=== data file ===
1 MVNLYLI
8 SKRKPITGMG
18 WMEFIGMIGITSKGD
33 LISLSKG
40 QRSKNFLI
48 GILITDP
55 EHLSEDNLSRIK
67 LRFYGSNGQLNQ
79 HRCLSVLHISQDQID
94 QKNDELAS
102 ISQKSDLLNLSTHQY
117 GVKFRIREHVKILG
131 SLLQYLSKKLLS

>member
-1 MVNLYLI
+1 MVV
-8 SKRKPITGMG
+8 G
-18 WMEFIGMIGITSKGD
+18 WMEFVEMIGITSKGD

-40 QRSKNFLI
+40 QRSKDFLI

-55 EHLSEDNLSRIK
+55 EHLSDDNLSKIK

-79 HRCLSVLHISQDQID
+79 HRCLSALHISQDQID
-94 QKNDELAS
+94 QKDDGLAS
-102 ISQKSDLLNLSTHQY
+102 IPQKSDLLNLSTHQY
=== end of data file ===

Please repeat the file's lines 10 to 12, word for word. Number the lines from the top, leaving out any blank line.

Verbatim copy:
94 QKNDELAS
102 ISQKSDLLNLSTHQY
117 GVKFRIREHVKILG